SHR Day 5 — July 7
Shelf above Merced Lake to Twin Island Lake
Mosquito Sunset Camp to Corn Nut Crusher Camp
Passes: Blue Lake Pass
Even in Yosemite, a super busy National Park that sees more than its fair share of love, it is possible to find total solitude. Today, the SHR took SpiceRack and me to a corner of the Sierra that felt more secluded, more remote than anywhere I’ve visited before. We didn’t see another soul all day and at times it felt as if we were hiking in a different part of the world entirely. Accessing these places was hard work and wiped me out, but finding the unexpected is exactly what calls me out here. Big lakes, big valleys, big talus, big mountains, big awesome.
Refreshed and remarkably recovered, I awoke in time to watch the sunrise color the air itself as alpenglow poured from the upper atmosphere onto the peaks of the Clark Range. Gray to red, yellow, and orange. Also viewed through bug mesh walls were about 20 mosquitos, ready for breakfast. The night had been so warm that they never went to sleep. The audible buzzing was an ominous sign that the morning would be a scrum.
By 7am we were back on the trail. I was sweating it out in my wind jacket and pants, while Spice did the smart thing by switching to chemical repellent. We cruised on easy trail through forest for the first few miles before crossing Lyell Creek and climbing high once more into the land of breeze and distant horizons. Before this, I packed away my extra layers, choosing to swat, rather than sweat it out. With mosquitos in hot pursuit, we made it to the top in good time. I sucked on Skittles one at a time to keep my mouth closed and juices flowing.
We left trail for good at the top, turning left up a forested shoulder. The mosquitos couldn’t handle this course correction, but a horse fly kept Spice swatting and grumpy. Finally clambering above treeline, we caught a glorious breeze that kept the bugs at bay. We sat for a snack in the shade of a whitebark pine.
From there, two miles of easy cross country over grassy meadows swung us around a wide bench that spread beneath serrated ridges of granite. Rising to meet this blade at Blue Lake Pass (inspired name, I know), we clambered up a steep slope of solid boulders. Working our way around cliffs, Spice made sure my brain was working on overdrive with an endless stream of riddles. Finally at the top, we exchanged a high-five and planted out butts so that we could ogle the views. Banner Peak, Mount Ritter and the Minarets were the big mountains in town. Their dark spires struck a startling contrast to the more reasonably sloped summits of light granite that disappeared beyond the horizon to the South. No roads, no sign of humans for as far as the eye could see, except for a game camera strapped to a rock for research purposes. Number of hikers who flashed the peace sign today: 1.
The descent was surprisingly smooth considering the large cliffs that blocked the way. Somehow Spice managed to find the right way down the first time and soon we were dropping our packs on the meadow adjacent to the sandy shore of Blue Lake. With the day shaping up to be another hot one, it was virtually a requirement that we go for a swim. We did, and it was awesome.
After a second lunch, we kept the good vibes going with a sublime descent down Bench Canyon. It was seriously one of the most beautiful places I’ve ever been. The wide, well-formed glacial valley provided endless pockets of shimmering beauty, small and large. We followed the creek though the long grassy stripe at the bottom for a few easy miles.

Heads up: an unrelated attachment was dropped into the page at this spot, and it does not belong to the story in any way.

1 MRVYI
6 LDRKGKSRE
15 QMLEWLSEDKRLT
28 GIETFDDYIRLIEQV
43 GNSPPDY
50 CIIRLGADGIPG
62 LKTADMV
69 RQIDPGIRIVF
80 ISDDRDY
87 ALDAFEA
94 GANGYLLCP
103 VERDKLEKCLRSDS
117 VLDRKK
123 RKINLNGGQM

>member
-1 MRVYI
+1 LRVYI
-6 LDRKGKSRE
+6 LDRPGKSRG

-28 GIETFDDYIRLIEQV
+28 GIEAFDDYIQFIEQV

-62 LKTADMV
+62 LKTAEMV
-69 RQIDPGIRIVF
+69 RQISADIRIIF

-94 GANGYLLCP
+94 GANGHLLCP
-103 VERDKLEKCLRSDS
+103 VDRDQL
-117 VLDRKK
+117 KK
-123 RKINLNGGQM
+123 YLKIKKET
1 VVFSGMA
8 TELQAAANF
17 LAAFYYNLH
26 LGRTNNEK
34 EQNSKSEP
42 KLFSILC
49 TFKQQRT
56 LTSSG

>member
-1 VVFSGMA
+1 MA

That was the end of the easy going. After that, we made a hot and exposed climbing traverse out of the canyon. Heavy with sun-induced lethargy, we ground our way up through boulders and crunchy plants familiar to the high desert rather than the alpine. Oh well. We made it to the top, where began a terrible traverse of unstable talus. The going was slow and the mental effort intense. A slip wouldn’t have killed, but it easily could have ended the hike. By the time we found a seemingly invisible lake, I was gassed, physically and mentally.
I could have camped, but it was only 6pm and we had planned to make it to the next lake. Starting off, we badly miscalculated our trajectory and found ourselves looking down on our lake, hundreds of feet too low. Correcting our course was easy, but the remaining traversing descent, cutting across a steep and uneven hillside took the last remaining bit of juice we had left. By the time the southernmost Twin Island Lake came into view, at the right level this time, I was near collapse. Fortunately there was a perfect camping spot right there.
We sat on the grass, watching the shadows gradually move up the high peaks of dark rock. Spice started eating Corn Nuts, which looked good, so I pulled out my own bag. Each of us polished off the whole thing in minutes, our bodies obviously craving salt after the grueling day spent in the bright sun.
Again, we tried to cowboy camp, but the mosquitos came out with the dying breeze, so we clicked the tent poles together and set it up. After collecting water from the stunning lake, we clambered into the tent for dinner in bed. Beans for me, mac n cheese for spice. I ate a lot of other things too. Spice popped some blisters, and then we called it a day. And damn, it was a tough one, and where we are feels like more than a days march from where we started. The dark rock and maze-like, closed in nature of this place feels foreboding and unwelcome. It’s a different vibe from the Sierra I know, and is awesome in a ‘fills you with dread’ kind of way. Rugged and remote. Cruel and unforgiving. I feel like a visitor here, rather than a resident. It’s a magical place, but I will tread quietly and carefully, until I’m through it tomorrow.
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